Sunday, December 26, 2010

Panasonic 14-45mm Micro Four Thirds Lens

I received the Panasonic 14-45mm m4/3's lens for Christmas. It's a great lens to buy since it's silly cheap (less than $300) and has since been discontinued by Panny in favor of a 14-42mm lens that blows chunks in comparison.

I'm already a huge fan. It's very small and, as far as kit zooms go, the best I have ever used. Autofocus is fast and accurate, contrast and color are excellent, even the build quality is a cut above the rest.

Sharpness is shockingly even across the frame, and oddly, is at it's best in the center at 14mm, and at the corners at 45mm. My only wish would have been more speed. Again, as far as kit zooms go, F3.5 is about as fast as you're going to get, so it's hard to knock the lens too much. The only kit-ish lens that I can think of (it's frequently packed in with the EOS 7D) that is definitely better is the Canon EF-S 15-85mm... which costs well over twice as much. AND is still a max-ap of 3.5.

If you're in with the m4/3's format, trust me, pick this lens up. It's better than Olympus' current offerings, is cheap as all get-out, and won't be widely available for much longer.

This is a sample photo taken at 45mm. The lettuce is super-sharp, and even the bokeh is quite good.

UPDATE: Importantly, this lens is very sharp wide open, but it sharpens up appreciably put down a stop or two. It is sharpest in the middle of the range. It's amazingly sharp at 30-40mm.

From fō-tō-gră-fē

Sunday, December 5, 2010

Electronic Viewfinders Are Great!

I just had something of a revelation. Perhaps it's because I've become used to using my cameras with glasses on, but I never noticed how great electronic viewfinders are. The vast majority of people with sight problems are near-sighted, meaning they can see stuff that's up in their grill piece, but out on the horizon is a giant blur. Since optical viewfinders are precisely that, optical, the light going in is of the same distribution as that coming out of the viewfinder. So if the object is far away, you either use the diopter in the viewfinder or deal with using glasses.

Electornic VF's remove that need entirely. You can use glasses, not use glasses, it doesn't matter. The image is taken in by the camera and then reproduced less than an inch from your eye. The EVF's diopter is only necessary for those who are far-sighted. I love my EVF!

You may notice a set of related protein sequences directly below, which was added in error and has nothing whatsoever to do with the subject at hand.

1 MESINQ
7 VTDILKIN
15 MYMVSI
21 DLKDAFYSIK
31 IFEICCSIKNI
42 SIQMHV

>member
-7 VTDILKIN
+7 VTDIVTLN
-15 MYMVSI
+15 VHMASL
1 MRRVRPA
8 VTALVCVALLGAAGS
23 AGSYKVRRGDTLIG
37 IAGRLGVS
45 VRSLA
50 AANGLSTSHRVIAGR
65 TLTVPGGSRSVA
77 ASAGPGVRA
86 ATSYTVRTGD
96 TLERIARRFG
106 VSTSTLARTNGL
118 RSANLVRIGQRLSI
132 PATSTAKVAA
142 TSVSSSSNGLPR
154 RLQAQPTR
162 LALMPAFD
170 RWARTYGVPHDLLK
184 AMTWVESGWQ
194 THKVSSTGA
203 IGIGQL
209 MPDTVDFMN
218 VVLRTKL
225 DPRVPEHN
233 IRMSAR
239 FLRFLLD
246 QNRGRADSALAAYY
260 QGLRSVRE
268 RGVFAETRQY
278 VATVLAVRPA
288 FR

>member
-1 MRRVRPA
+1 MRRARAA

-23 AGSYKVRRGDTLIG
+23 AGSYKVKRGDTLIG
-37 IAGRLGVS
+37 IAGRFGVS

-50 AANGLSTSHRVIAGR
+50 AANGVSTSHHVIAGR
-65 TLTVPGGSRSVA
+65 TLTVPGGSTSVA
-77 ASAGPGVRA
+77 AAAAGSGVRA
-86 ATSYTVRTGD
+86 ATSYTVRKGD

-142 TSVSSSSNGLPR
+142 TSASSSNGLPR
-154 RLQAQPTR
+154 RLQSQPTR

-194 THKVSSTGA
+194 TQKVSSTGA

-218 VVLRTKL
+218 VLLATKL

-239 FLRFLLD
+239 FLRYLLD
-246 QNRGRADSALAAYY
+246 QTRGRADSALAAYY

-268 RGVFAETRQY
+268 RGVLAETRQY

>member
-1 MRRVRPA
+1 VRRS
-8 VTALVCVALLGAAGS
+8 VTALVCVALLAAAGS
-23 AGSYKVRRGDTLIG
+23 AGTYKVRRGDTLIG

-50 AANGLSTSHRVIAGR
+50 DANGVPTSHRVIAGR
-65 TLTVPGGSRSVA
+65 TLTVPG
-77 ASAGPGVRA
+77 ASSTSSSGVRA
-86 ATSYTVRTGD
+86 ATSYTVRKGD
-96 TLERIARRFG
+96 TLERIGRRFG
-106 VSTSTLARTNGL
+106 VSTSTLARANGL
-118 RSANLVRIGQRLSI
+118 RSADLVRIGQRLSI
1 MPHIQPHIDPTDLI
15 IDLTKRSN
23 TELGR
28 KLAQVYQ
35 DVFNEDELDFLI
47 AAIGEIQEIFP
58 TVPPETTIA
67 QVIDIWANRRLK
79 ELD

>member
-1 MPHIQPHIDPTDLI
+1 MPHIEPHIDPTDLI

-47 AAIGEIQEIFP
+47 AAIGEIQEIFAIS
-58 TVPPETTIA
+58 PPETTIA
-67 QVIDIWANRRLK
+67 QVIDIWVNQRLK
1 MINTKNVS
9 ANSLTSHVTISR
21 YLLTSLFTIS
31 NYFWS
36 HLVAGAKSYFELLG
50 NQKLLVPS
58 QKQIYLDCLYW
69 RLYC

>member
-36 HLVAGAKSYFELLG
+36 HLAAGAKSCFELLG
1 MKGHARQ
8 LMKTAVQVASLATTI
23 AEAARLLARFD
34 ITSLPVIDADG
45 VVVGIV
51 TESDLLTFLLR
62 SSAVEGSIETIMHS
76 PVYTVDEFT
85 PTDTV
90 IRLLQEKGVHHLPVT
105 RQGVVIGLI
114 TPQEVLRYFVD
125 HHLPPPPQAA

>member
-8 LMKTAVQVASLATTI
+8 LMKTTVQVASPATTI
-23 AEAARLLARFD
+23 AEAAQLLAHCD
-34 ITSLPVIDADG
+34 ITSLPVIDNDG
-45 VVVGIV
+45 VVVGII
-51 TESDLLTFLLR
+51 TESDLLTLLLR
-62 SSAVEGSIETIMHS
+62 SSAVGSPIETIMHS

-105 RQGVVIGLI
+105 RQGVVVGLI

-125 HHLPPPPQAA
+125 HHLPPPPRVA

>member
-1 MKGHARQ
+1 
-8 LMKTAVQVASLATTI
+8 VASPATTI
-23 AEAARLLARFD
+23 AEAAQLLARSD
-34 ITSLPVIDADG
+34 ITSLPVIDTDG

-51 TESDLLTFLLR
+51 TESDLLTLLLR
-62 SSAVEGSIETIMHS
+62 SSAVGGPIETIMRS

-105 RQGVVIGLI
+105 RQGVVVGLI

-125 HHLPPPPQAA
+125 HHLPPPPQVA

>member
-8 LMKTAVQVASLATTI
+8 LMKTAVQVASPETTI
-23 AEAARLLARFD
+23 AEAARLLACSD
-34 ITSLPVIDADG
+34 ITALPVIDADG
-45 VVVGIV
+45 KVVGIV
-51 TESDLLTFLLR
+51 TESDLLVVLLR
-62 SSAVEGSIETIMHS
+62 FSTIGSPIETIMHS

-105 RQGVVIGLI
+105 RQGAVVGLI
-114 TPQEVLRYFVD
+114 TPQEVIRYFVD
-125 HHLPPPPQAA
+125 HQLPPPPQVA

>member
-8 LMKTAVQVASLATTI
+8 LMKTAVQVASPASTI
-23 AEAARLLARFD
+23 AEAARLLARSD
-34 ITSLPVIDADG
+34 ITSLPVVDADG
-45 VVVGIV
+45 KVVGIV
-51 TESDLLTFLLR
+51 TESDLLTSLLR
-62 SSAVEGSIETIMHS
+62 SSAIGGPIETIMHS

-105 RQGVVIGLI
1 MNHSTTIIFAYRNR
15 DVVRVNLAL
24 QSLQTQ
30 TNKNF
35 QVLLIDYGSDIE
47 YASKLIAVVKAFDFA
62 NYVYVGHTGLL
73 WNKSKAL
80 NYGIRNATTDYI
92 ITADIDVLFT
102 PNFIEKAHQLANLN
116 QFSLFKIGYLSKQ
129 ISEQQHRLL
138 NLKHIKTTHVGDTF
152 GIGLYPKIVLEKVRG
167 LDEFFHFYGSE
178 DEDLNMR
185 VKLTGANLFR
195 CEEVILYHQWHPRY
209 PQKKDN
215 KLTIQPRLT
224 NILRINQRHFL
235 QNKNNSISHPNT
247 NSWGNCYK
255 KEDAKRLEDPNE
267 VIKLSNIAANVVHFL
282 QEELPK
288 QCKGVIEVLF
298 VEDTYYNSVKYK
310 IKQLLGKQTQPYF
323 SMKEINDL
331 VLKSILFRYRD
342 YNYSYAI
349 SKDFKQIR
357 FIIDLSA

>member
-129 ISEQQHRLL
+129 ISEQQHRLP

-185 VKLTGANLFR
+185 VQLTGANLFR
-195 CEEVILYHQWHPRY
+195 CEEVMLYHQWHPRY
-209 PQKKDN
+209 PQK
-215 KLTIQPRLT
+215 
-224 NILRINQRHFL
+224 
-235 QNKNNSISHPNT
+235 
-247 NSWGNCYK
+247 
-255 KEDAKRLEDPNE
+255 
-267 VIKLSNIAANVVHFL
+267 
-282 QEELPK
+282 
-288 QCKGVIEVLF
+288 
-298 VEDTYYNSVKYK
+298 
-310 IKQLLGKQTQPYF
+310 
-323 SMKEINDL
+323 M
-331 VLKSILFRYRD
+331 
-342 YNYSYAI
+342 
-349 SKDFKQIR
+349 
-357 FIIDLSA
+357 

Wednesday, December 1, 2010

DPReview Reviews the Nikon D7000

DPReview, the absolute bestest digital camera website on the interpipes, has reviewed the Nikon D7000 and given us a complete understanding, only hinted at with other reviews, of the camera's advantages over others.

We had some early tests showing it do very well in comparison to Canon, we had the DxOMark review that had it completely trouncing the Canon, and finally this. A full, blow-by-blow analysis. It's as we should have expected. The Nikon does outperform the Canon in almost every way, but where it does this is fantastic. The Nikon has a dynamic range of 9.2 EV, with all of the extra range going into the shadows.

You might prefer extra range in the highlights, since it's easier and cleaner to bring out blown highlights than it is to try and illuminate shadows. I go the other way. Shadows define the drama of a shot for me. I want a super-smooth transition to black and pure black when I get there. I don't want to have to punch up the blacks and contrast in post to fix that problem. I expose for the highlights and then work with the curve in post.

That extra shadow range results in noise-free shadows. On page 17, the reviewers compare a dark shot from the Nikon to one from the Canon and apply a +3.0 exposure to clearly reveal shadow noise. The Nikon? Almost none. Brilliant.

That being said, Canon's image pipeline is still better at extracting detail. But while this criticism might have been of importance in earlier models, I think that in these days of 18Mp cameras, the better detail is almost inconsequential. Moreover, to see the differences in detail will require lenses that almost no one will buy. I'd imagine that most people in this segment of the market will buy the camera and either use the kit lens (which undoubtedly sucks) or buy a $500-$800 zoom lens which won't come close to exceeding the sensor's ability.

It's taking awhile, but the megapixel wars seem to be waning. Color reproduction and noise levels are much more important, and it's here that the Nikon handily beats the Canon. Bravo Nikon.

Nikon D7000 Review (DPReview)